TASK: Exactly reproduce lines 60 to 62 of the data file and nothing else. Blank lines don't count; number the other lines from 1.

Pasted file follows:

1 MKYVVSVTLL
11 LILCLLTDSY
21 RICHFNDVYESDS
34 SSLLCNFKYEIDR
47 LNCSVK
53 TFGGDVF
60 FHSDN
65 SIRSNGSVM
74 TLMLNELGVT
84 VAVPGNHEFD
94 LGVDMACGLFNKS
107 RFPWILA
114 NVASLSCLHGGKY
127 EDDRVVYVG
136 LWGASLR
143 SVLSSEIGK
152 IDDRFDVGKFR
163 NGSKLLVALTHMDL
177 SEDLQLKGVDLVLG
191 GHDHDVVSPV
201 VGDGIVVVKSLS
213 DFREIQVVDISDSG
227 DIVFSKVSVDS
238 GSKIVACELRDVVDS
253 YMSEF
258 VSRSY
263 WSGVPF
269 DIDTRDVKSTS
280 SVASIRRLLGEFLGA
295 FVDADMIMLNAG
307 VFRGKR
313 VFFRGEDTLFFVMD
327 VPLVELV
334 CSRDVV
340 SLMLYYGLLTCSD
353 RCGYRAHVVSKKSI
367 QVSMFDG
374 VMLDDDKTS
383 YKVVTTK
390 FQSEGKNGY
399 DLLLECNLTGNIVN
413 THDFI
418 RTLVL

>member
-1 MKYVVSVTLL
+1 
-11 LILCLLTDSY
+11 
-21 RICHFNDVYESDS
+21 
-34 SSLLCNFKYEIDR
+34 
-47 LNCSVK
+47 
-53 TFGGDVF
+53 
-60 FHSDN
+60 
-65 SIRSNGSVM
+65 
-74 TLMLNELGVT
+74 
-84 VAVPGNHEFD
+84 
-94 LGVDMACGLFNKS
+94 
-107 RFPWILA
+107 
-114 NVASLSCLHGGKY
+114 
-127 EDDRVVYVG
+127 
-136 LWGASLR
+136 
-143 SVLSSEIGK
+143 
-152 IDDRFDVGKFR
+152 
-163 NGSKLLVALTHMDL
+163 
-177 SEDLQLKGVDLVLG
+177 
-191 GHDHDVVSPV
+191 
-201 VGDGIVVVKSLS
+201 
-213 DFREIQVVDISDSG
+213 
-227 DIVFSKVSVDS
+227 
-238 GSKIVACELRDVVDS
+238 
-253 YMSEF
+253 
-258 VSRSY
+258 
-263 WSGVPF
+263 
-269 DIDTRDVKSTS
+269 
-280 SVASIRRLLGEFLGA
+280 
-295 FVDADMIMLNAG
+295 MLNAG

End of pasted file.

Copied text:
+65 
-74 TLMLNELGVT
+74 